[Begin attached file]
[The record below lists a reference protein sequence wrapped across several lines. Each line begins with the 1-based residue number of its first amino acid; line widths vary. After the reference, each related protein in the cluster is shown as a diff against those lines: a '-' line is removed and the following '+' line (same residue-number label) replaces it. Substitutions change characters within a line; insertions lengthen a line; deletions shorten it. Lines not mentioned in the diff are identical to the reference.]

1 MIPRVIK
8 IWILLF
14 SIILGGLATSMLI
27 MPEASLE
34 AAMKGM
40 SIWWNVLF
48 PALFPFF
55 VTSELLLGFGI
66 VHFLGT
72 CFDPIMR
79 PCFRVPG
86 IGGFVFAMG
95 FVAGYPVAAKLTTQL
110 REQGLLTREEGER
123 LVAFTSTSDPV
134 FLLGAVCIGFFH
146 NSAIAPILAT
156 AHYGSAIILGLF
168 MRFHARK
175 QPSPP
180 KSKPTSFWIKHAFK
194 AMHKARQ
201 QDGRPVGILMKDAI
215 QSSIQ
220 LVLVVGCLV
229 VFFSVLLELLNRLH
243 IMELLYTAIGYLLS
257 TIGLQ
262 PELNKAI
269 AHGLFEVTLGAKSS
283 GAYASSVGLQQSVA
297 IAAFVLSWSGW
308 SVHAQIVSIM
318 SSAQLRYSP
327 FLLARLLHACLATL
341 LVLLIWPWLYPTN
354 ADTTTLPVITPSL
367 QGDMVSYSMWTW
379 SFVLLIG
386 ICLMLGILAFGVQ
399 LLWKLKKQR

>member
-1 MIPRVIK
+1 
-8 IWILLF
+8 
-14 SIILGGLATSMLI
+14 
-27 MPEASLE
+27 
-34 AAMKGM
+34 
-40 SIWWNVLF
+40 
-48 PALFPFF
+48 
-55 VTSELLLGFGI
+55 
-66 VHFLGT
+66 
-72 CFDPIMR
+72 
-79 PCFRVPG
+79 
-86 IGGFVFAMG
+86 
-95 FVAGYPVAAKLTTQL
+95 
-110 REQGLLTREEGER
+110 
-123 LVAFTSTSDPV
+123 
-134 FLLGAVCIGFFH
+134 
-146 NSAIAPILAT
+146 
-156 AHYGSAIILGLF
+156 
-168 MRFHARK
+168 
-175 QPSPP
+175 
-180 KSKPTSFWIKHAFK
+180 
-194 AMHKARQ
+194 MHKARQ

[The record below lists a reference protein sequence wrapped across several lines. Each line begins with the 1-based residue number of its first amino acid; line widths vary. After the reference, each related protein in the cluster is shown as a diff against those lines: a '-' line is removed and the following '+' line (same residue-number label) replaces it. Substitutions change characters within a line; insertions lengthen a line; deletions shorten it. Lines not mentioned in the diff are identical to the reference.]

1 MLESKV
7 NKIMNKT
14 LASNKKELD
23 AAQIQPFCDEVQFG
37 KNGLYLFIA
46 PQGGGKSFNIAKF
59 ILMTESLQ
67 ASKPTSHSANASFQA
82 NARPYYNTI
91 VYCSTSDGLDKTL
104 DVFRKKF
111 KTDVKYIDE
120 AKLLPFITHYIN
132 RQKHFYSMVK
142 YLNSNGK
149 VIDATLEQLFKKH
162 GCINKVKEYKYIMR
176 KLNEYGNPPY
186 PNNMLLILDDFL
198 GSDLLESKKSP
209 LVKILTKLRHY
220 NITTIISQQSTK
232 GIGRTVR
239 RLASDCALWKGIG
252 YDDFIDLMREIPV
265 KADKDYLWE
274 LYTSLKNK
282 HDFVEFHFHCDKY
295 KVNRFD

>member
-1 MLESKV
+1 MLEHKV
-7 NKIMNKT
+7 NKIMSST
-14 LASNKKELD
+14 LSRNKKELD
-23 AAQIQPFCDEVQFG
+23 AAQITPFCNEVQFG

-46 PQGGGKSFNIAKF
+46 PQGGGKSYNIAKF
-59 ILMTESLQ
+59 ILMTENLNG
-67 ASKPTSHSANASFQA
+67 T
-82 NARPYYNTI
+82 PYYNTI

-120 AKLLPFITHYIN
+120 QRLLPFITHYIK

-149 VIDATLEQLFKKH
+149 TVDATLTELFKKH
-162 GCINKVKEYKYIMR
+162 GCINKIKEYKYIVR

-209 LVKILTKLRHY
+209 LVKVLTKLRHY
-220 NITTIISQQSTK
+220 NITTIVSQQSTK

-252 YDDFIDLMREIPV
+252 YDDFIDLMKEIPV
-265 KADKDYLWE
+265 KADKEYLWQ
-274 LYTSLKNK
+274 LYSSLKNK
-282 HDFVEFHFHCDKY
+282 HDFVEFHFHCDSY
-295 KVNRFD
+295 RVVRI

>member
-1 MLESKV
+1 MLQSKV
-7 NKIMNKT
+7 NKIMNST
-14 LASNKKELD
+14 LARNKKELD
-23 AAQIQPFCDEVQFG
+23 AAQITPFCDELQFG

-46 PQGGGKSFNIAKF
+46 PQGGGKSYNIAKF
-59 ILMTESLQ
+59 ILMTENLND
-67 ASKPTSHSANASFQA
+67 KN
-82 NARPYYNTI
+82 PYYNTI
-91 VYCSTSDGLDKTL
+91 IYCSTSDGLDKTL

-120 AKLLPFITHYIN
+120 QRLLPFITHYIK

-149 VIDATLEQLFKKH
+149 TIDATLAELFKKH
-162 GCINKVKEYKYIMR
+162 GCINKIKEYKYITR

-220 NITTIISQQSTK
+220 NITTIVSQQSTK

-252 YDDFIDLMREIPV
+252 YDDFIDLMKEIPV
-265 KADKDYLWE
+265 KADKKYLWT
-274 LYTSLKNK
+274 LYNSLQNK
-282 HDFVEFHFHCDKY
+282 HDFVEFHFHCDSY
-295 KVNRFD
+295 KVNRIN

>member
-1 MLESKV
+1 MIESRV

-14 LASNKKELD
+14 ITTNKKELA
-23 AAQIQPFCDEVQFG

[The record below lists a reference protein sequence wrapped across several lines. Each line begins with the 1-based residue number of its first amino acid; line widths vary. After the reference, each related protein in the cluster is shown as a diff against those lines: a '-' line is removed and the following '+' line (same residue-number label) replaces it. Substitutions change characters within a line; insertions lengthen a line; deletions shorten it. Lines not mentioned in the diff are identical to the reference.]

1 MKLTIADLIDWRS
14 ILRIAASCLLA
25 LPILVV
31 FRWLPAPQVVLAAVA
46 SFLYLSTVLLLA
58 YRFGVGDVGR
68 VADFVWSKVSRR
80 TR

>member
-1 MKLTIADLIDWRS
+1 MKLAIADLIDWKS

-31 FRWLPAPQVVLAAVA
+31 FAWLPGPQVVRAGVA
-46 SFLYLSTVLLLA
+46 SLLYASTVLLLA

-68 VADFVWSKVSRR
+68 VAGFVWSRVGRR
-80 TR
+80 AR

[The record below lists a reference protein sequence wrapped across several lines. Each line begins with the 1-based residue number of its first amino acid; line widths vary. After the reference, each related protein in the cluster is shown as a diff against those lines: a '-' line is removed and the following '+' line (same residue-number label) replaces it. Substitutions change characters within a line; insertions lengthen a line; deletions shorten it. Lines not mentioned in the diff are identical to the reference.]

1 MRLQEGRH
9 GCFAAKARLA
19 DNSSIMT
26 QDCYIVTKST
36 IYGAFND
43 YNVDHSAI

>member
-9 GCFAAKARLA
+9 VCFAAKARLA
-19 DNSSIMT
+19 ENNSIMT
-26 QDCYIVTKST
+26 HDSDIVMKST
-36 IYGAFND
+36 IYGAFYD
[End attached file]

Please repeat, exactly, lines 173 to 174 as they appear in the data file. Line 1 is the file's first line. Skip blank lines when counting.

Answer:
+91 IYCSTSDGLDKTL

-120 AKLLPFITHYIN